I'm not saying that he is a better physician than you, or even a better person than you. I'm simply saying that you might want to re-think your bias; that you may want to try to put aside your cynicism a little more often when confronted with a patient who keeps coming back with the same symptoms, telling you that something is wrong. Perhaps if you had done that with me, I'd have better renal function than I do now and I wouldn't have been as ill as I was...I wouldn't have thought I was dying. I can't say with any certainty that your lack of concern led to my kidneys only working at roughly 30% of their original capacity, but I can say that they're damaged because of the effects of undiagnosed Crohn's disease that I had for YEARS. I can say that had you NOT insisted on seeing me as the pain in the ass patient you might have been able to help me.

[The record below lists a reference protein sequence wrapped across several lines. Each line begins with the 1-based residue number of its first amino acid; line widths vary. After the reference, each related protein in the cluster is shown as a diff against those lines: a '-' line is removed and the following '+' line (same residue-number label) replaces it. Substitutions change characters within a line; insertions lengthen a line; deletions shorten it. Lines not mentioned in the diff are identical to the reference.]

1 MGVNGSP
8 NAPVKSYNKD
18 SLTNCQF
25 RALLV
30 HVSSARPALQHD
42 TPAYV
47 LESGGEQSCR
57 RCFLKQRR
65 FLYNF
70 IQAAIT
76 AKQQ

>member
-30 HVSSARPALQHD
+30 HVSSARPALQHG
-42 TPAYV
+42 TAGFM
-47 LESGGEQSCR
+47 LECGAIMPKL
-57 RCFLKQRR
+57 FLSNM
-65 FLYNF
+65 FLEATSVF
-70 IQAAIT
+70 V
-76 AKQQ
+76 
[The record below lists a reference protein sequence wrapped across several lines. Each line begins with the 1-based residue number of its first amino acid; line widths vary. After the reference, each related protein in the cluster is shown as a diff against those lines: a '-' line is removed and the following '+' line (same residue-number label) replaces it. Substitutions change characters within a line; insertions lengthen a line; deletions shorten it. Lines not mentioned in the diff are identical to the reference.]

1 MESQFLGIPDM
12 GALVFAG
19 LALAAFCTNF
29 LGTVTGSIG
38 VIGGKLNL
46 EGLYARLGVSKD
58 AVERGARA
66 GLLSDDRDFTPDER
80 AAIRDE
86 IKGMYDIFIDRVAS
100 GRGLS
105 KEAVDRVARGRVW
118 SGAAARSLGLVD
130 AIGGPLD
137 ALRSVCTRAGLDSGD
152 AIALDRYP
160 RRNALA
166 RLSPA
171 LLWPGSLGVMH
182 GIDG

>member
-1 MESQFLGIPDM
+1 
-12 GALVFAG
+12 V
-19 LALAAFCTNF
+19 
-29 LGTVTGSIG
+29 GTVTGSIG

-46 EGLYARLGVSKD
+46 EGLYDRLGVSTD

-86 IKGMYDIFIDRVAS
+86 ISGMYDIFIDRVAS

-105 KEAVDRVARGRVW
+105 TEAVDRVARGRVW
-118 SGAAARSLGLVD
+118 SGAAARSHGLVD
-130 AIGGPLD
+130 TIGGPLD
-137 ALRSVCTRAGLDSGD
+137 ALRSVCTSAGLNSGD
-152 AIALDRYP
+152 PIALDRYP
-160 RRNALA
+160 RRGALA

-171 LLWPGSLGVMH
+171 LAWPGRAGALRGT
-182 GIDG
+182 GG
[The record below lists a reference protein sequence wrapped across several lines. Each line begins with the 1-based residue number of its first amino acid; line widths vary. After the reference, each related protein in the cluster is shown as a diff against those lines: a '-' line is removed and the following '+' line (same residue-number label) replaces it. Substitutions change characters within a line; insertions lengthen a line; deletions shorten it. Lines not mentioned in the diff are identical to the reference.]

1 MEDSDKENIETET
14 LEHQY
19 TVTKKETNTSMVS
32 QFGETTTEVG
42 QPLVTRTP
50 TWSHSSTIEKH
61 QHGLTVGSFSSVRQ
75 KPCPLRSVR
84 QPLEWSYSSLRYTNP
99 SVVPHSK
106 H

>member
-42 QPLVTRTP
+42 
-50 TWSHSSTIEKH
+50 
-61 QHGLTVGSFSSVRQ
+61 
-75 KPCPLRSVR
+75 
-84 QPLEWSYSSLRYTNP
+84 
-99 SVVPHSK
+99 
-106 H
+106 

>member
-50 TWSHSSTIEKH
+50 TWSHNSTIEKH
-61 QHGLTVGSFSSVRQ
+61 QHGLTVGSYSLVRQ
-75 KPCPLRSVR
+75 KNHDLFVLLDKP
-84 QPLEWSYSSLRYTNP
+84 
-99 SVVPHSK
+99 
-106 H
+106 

I know how easy it is to become cynical when confronted with patients; I've experienced it first-hand. I've also had the cynicism come back to bite me in the ass. I hope that this letter and my diagnosis is YOUR bite in the ass, Doc. I hope that you don't just blow this off as sour grapes on my part; I hope that you take it seriously and that you use it as an opportunity to reassess the way you look at patients. I don't want anyone else to go through what I went through, and I don't want you to treat anyone else the way you treated me.